As mentioned above in this article, all VN Commodores had four wheel disc brakes, but the V8 was equipped a little more seriously with a larger front disc arrangement. The discs were, of course, ventilated and were designed to cope with the V8's extra performance and extra momentum. The THM700 automatic gearbox earned the VN plenty of praise – and was mated to the V8 as well as the V6, proving that an automatic needn't be a performance disadvantage. Holden insiders claimed the auto was very nearly as quick as the five speed. It was strong enough to handle the huge torque of the V8 so all Holden's engineers did was re-jig the shift points for those being fitted to the V8. As such, the gearbox was a little more reluctant to kick down and in fact would hang on to second gear at even low speeds. Of course, with all that grunt on tap, acceleration remained pretty devastating. The torque converter lock-up on top gear remained and did an admirable job of deciding for itself when to allow a little slip in the interests of flexibility.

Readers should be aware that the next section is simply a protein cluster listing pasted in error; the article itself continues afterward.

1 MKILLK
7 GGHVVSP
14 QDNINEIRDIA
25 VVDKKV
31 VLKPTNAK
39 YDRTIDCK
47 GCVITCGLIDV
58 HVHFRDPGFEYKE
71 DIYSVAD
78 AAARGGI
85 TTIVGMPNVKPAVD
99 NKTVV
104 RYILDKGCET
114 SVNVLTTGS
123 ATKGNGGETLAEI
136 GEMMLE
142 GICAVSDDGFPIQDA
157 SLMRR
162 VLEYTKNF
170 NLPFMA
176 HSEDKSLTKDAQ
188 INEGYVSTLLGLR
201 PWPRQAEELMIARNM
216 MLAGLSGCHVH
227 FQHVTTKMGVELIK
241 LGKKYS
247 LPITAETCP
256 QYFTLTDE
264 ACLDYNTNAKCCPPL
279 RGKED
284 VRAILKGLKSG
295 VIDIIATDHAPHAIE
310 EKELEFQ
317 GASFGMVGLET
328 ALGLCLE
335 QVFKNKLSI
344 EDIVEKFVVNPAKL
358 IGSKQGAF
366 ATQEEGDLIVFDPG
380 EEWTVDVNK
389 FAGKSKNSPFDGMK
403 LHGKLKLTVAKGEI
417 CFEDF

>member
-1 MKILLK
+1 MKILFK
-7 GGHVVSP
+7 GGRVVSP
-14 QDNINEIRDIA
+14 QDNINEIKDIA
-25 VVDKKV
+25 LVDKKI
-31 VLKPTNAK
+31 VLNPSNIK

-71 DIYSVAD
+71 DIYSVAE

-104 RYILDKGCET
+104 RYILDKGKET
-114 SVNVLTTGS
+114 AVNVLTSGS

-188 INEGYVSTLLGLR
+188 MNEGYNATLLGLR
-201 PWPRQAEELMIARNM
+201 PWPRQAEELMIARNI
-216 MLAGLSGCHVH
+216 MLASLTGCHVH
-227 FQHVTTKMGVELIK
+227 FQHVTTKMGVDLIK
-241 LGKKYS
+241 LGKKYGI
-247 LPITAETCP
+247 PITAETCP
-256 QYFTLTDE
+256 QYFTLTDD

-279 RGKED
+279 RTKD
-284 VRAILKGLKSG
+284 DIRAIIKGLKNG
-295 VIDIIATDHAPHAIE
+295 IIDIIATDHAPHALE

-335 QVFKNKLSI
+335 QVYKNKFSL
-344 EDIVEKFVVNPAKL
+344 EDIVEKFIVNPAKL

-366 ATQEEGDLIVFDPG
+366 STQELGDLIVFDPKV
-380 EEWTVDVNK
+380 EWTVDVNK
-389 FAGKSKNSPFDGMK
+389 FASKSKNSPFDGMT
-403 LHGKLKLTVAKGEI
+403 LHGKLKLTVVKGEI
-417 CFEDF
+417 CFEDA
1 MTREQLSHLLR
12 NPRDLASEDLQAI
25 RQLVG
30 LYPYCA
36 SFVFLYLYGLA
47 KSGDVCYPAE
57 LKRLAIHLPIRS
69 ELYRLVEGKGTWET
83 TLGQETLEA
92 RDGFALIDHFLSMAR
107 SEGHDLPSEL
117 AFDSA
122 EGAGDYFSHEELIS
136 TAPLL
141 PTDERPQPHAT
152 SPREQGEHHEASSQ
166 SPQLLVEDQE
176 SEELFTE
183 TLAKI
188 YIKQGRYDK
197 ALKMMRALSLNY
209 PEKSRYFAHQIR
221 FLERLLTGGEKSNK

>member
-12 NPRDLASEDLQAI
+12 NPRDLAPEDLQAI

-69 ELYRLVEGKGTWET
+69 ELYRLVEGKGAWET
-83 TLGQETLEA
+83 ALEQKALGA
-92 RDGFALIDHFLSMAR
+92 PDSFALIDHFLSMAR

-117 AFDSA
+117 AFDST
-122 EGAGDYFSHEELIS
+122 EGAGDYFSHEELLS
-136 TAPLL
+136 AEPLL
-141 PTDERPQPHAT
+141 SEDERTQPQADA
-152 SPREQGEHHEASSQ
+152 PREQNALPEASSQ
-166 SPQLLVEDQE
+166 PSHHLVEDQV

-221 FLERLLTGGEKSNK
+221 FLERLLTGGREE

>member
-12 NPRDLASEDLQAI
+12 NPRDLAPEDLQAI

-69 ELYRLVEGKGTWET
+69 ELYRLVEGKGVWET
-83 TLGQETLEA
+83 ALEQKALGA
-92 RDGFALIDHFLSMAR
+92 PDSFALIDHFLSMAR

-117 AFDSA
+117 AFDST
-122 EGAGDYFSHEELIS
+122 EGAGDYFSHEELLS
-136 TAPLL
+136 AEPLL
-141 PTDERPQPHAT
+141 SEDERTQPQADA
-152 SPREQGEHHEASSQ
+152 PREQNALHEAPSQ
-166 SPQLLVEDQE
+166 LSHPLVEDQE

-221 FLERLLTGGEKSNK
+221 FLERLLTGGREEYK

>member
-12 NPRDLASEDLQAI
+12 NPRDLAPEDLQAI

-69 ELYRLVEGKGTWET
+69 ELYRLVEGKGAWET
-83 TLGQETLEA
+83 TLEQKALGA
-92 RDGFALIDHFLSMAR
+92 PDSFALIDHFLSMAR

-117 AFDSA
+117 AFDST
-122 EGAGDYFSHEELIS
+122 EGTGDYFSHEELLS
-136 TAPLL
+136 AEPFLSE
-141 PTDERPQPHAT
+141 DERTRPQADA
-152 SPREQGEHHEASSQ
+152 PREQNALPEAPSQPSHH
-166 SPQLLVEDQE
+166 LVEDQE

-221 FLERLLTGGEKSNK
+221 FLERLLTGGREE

Another 'mandatory option' fitted to all V8s was the 205/65 tyres which were HR rated and fitted to 15 inch rims. The Calais had these fitted as standard regardless of which engine was used, making the V8 option particularly good value in the context of a Commodore Executive. On the road, there was no question that this was a car (despite the four doors and automatic transmission) which was capable of obscene point to point times. And, from an engineering perspective, it remained true to the performance car formula - coil-over struts front suspension, independent semi-trailing arm rear end, rear wheel drive. The performance that the driver had - straight from the engine bay - was huge, torquey and, most importantly, useable chunks. Sure, it could tow a big boat or horse float, but the V8 equipped VN went a long, long way towards producing a muscle car in the true sense of the term.